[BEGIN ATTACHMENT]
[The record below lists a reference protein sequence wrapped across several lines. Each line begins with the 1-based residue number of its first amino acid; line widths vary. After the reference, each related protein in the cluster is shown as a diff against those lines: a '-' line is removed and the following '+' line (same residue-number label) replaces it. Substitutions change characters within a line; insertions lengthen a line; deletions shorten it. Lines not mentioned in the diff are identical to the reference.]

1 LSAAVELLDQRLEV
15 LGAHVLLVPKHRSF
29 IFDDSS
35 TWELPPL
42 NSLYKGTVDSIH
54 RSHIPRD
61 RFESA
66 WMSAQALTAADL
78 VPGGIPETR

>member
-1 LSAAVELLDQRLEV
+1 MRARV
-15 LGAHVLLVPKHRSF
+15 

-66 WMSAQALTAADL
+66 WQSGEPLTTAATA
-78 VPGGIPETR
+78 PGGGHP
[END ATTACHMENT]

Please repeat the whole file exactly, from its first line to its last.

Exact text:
[The record below lists a reference protein sequence wrapped across several lines. Each line begins with the 1-based residue number of its first amino acid; line widths vary. After the reference, each related protein in the cluster is shown as a diff against those lines: a '-' line is removed and the following '+' line (same residue-number label) replaces it. Substitutions change characters within a line; insertions lengthen a line; deletions shorten it. Lines not mentioned in the diff are identical to the reference.]

1 LSAAVELLDQRLEV
15 LGAHVLLVPKHRSF
29 IFDDSS
35 TWELPPL
42 NSLYKGTVDSIH
54 RSHIPRD
61 RFESA
66 WMSAQALTAADL
78 VPGGIPETR

>member
-1 LSAAVELLDQRLEV
+1 MRARV
-15 LGAHVLLVPKHRSF
+15 

-66 WMSAQALTAADL
+66 WQSGEPLTTAATA
-78 VPGGIPETR
+78 PGGGHP